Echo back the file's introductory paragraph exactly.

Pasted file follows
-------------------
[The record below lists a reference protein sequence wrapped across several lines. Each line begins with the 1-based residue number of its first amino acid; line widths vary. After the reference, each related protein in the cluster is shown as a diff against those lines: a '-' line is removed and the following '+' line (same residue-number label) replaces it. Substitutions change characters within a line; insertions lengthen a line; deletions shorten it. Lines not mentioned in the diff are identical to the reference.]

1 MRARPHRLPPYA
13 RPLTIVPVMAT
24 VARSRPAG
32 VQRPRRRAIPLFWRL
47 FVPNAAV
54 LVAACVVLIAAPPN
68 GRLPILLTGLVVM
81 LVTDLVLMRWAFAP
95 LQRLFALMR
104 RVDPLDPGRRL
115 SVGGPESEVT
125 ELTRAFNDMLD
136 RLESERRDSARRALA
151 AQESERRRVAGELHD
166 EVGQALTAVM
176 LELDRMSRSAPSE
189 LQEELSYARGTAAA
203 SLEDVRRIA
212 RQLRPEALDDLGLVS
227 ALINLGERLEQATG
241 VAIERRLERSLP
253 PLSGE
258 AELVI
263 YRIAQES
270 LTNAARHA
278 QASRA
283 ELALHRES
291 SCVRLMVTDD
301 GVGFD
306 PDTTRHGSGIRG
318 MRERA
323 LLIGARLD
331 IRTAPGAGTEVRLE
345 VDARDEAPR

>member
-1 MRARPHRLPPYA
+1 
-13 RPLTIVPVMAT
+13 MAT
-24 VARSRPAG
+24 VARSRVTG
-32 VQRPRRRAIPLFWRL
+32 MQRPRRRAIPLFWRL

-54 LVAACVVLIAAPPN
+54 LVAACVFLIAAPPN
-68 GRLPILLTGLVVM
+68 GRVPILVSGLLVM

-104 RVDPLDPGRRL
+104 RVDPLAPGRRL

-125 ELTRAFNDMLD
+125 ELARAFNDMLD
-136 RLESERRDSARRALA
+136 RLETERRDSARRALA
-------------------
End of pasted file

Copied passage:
[The record below lists a reference protein sequence wrapped across several lines. Each line begins with the 1-based residue number of its first amino acid; line widths vary. After the reference, each related protein in the cluster is shown as a diff against those lines: a '-' line is removed and the following '+' line (same residue-number label) replaces it. Substitutions change characters within a line; insertions lengthen a line; deletions shorten it. Lines not mentioned in the diff are identical to the reference.]